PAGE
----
New data showing coal-fired power workers face a dramatic decline in income after power stations close demonstrates the need for targeted support, the Mining and Energy Union said today.
Modelling released by the e61 Institute shows that coal-fired power station workers take a 69% income hit in the first year and still earn 50% less four years after a power station closes.
MEU General President Tony Maher said that with all of Australia’s coal-fired power stations due to close in order to meet net zero targets, coal-power workers and the communities that host power stations should not be left to shoulder the economic burden of energy transition.
“This data will come as no surprise to residents in traditional coal-power regions like Latrobe Valley or Lithgow still reeling years after power station closures,” said Mr Maher.
“We know that we are facing a succession of closures in the years and decades ahead and that workers in those power stations are anxious about the future.
“One of the ways to keep our skilled power station workers in the jobs they are trained for is through redeployment schemes which provide a pathway for redundant workers to transfer to power stations with longer operating timeframes.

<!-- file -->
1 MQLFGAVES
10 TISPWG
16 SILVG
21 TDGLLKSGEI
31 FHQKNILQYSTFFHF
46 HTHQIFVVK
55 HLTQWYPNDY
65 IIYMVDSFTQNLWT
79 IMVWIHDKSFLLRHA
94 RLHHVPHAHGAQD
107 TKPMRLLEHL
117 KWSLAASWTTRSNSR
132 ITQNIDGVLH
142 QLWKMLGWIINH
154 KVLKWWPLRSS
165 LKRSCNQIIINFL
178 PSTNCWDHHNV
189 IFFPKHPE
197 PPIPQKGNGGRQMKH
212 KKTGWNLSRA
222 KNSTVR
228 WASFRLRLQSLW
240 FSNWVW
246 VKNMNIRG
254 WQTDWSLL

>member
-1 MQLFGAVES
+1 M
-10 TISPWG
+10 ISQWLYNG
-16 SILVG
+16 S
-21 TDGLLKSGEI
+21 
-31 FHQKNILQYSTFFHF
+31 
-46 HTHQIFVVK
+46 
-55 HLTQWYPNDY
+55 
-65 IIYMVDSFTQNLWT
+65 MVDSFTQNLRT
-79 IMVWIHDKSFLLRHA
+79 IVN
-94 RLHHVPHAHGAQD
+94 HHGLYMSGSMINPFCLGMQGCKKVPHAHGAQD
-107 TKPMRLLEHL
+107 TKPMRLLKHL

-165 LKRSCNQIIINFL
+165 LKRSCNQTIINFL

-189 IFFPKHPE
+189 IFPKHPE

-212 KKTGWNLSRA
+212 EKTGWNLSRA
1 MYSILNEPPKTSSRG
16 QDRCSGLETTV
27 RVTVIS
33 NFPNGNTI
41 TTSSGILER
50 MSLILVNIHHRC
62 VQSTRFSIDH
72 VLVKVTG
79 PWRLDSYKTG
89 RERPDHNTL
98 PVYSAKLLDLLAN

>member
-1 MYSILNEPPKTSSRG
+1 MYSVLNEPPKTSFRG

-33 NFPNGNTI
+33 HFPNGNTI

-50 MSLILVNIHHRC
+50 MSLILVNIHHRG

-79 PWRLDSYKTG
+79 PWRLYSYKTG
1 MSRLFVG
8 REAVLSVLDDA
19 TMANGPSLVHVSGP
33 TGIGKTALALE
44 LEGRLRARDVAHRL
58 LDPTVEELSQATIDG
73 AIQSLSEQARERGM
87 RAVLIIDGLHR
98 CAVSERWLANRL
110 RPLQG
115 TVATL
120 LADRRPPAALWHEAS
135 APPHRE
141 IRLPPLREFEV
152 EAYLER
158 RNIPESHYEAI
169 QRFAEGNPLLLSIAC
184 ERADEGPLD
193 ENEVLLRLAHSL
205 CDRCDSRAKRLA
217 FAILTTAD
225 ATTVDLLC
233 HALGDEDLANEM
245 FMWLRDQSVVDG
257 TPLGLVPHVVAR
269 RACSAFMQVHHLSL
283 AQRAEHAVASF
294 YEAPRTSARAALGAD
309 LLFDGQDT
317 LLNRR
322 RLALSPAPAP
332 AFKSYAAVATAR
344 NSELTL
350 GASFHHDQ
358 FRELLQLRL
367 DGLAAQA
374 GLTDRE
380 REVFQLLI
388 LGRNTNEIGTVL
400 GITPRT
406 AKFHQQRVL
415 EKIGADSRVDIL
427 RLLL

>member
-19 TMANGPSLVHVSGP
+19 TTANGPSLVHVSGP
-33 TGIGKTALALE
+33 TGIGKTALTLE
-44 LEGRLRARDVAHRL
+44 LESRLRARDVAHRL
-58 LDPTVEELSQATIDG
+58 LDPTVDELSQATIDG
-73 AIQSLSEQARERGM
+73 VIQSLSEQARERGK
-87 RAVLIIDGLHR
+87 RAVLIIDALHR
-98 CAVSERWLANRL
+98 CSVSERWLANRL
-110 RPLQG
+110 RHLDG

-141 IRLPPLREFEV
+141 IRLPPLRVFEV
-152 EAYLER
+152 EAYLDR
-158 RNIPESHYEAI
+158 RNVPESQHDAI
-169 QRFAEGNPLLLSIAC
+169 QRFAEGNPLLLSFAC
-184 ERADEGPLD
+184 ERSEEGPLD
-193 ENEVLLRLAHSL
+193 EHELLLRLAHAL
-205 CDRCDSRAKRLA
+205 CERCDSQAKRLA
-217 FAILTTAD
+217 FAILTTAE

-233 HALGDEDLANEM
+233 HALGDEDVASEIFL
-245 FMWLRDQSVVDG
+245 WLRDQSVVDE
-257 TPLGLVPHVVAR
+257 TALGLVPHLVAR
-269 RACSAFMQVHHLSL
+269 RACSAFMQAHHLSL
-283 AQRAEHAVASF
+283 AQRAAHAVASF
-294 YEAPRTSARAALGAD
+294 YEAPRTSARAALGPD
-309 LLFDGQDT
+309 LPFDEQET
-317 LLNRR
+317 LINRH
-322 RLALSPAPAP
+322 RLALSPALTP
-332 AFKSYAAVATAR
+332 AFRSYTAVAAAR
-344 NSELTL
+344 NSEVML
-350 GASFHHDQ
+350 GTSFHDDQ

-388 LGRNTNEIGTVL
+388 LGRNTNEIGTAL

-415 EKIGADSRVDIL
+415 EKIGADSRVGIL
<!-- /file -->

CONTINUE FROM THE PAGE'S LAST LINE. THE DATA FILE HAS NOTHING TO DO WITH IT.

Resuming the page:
“As we work towards building the industries of the future, the current workforce faces immediate upheaval.
“A scheme that requires power station operators to provide pathways for displaced workers with the skills, experience and desire to continue working in the industry is a small but critical step towards averting further economic pain in our coal energy regions.
“A pooled redeployment scheme must be part of the Government’s climate change planning to uphold their commitment that no-one will be left behind.”
Tony Maher is a member of the Net Zero Economy Agency Advisory Board.
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